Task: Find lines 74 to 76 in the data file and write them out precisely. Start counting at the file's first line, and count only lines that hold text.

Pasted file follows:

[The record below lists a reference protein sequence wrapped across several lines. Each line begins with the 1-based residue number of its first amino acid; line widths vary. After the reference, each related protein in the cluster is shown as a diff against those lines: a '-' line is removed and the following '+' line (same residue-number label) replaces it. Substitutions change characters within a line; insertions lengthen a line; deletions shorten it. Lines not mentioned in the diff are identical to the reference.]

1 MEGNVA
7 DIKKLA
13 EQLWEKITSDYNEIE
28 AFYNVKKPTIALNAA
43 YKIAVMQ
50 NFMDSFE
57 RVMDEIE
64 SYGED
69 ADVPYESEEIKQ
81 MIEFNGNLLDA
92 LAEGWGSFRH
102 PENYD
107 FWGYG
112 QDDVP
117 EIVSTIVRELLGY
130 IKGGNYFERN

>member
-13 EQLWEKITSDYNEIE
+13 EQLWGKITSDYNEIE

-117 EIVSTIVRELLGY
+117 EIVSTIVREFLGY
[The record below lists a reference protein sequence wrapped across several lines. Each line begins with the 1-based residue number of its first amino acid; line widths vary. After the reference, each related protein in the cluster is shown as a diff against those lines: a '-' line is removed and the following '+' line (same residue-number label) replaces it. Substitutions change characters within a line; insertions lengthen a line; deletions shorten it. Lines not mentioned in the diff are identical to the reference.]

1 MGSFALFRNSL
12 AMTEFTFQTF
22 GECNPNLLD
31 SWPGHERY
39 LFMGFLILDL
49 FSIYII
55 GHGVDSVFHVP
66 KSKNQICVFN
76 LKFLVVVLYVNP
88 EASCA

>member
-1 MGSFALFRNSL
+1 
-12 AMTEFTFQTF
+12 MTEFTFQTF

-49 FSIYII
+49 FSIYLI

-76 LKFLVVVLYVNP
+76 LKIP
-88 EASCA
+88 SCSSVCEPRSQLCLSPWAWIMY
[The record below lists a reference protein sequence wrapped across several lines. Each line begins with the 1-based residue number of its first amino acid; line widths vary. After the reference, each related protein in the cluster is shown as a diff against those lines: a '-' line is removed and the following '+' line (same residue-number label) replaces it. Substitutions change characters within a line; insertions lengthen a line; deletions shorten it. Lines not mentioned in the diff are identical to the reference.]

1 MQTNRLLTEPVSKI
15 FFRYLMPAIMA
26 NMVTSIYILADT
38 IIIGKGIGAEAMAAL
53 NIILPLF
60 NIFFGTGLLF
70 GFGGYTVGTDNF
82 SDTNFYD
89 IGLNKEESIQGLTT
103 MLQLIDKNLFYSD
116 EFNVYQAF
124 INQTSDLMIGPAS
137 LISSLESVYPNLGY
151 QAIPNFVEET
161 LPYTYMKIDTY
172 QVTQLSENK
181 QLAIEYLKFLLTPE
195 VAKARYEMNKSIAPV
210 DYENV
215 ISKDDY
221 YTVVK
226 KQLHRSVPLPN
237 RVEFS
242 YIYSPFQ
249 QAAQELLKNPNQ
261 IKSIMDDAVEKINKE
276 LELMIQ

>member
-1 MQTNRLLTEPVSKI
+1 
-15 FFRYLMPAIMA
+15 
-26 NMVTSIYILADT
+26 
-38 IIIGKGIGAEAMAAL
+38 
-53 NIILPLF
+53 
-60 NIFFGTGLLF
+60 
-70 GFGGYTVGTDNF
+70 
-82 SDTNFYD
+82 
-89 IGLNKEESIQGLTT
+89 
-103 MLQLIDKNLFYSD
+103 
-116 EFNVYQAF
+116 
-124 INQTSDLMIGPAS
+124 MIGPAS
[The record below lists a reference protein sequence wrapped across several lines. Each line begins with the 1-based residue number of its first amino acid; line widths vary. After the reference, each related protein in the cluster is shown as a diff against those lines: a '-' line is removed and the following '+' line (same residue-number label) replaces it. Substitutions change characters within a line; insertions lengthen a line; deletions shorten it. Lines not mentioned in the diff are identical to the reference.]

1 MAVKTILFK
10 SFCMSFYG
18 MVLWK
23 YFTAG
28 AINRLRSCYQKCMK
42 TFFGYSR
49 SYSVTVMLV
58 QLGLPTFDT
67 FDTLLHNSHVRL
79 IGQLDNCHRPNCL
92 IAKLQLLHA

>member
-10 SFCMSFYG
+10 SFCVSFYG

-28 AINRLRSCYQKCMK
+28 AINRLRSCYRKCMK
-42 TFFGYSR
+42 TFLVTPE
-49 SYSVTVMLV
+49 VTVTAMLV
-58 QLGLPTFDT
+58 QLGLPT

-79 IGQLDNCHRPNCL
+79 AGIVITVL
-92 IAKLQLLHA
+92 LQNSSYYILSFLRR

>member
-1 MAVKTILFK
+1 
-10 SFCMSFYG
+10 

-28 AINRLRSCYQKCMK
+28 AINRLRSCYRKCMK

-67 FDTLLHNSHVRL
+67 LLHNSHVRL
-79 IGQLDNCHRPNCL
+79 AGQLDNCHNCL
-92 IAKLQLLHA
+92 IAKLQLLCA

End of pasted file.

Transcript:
-1 MQTNRLLTEPVSKI
+1 
-15 FFRYLMPAIMA